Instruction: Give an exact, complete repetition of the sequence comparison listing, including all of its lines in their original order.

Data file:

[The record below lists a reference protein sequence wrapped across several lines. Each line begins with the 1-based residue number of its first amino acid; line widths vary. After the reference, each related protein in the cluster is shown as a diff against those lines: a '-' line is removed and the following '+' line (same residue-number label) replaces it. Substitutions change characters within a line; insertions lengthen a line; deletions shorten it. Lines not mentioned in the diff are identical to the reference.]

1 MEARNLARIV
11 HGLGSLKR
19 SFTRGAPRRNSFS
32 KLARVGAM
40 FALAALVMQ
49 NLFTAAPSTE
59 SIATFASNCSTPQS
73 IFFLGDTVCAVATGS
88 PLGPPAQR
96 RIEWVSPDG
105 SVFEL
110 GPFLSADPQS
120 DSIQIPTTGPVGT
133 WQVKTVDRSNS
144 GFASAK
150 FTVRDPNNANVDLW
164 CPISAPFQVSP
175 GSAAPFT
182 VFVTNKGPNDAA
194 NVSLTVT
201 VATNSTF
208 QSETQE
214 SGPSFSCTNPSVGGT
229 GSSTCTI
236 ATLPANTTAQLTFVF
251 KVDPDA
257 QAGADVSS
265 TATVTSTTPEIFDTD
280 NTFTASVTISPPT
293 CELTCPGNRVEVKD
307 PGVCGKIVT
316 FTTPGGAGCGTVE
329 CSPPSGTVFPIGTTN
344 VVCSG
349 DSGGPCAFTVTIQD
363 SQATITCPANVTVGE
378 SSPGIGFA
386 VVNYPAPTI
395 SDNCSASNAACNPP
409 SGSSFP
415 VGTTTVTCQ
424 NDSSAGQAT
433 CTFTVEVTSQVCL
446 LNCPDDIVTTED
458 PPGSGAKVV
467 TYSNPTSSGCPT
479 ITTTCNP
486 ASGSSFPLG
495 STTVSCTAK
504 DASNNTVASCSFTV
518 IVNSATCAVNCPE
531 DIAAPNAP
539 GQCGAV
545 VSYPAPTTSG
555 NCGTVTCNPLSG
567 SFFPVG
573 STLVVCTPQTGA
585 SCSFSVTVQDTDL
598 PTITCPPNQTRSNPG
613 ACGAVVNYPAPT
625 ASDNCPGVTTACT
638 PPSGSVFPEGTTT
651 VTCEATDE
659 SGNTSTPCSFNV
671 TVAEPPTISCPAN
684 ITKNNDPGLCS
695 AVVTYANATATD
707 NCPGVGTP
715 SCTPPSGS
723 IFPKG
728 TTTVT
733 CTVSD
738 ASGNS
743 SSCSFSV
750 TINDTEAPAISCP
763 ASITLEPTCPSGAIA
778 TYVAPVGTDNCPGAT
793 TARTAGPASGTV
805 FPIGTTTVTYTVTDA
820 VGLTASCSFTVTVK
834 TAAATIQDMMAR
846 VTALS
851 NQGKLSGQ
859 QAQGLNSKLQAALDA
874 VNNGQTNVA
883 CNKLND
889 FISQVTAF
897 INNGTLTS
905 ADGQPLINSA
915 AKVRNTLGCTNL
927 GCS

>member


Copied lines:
[The record below lists a reference protein sequence wrapped across several lines. Each line begins with the 1-based residue number of its first amino acid; line widths vary. After the reference, each related protein in the cluster is shown as a diff against those lines: a '-' line is removed and the following '+' line (same residue-number label) replaces it. Substitutions change characters within a line; insertions lengthen a line; deletions shorten it. Lines not mentioned in the diff are identical to the reference.]

1 MEARNLARIV
11 HGLGSLKR
19 SFTRGAPRRNSFS
32 KLARVGAM
40 FALAALVMQ
49 NLFTAAPSTE
59 SIATFASNCSTPQS
73 IFFLGDTVCAVATGS
88 PLGPPAQR
96 RIEWVSPDG
105 SVFEL
110 GPFLSADPQS
120 DSIQIPTTGPVGT
133 WQVKTVDRSNS
144 GFASAK
150 FTVRDPNNANVDLW
164 CPISAPFQVSP
175 GSAAPFT
182 VFVTNKGPNDAA
194 NVSLTVT
201 VATNSTF
208 QSETQE
214 SGPSFSCTNPSVGGT
229 GSSTCTI
236 ATLPANTTAQLTFVF
251 KVDPDA
257 QAGADVSS
265 TATVTSTTPEIFDTD
280 NTFTASVTISPPT
293 CELTCPGNRVEVKD
307 PGVCGKIVT
316 FTTPGGAGCGTVE
329 CSPPSGTVFPIGTTN
344 VVCSG
349 DSGGPCAFTVTIQD
363 SQATITCPANVTVGE
378 SSPGIGFA
386 VVNYPAPTI
395 SDNCSASNAACNPP
409 SGSSFP
415 VGTTTVTCQ
424 NDSSAGQAT
433 CTFTVEVTSQVCL
446 LNCPDDIVTTED
458 PPGSGAKVV
467 TYSNPTSSGCPT
479 ITTTCNP
486 ASGSSFPLG
495 STTVSCTAK
504 DASNNTVASCSFTV
518 IVNSATCAVNCPE
531 DIAAPNAP
539 GQCGAV
545 VSYPAPTTSG
555 NCGTVTCNPLSG
567 SFFPVG
573 STLVVCTPQTGA
585 SCSFSVTVQDTDL
598 PTITCPPNQTRSNPG
613 ACGAVVNYPAPT
625 ASDNCPGVTTACT
638 PPSGSVFPEGTTT
651 VTCEATDE
659 SGNTSTPCSFNV
671 TVAEPPTISCPAN
684 ITKNNDPGLCS
695 AVVTYANATATD
707 NCPGVGTP
715 SCTPPSGS
723 IFPKG
728 TTTVT
733 CTVSD
738 ASGNS
743 SSCSFSV
750 TINDTEAPAISCP
763 ASITLEPTCPSGAIA
778 TYVAPVGTDNCPGAT
793 TARTAGPASGTV
805 FPIGTTTVTYTVTDA
820 VGLTASCSFTVTVK
834 TAAATIQDMMAR
846 VTALS
851 NQGKLSGQ
859 QAQGLNSKLQAALDA
874 VNNGQTNVA
883 CNKLND
889 FISQVTAF
897 INNGTLTS
905 ADGQPLINSA
915 AKVRNTLGCTNL
927 GCS

>member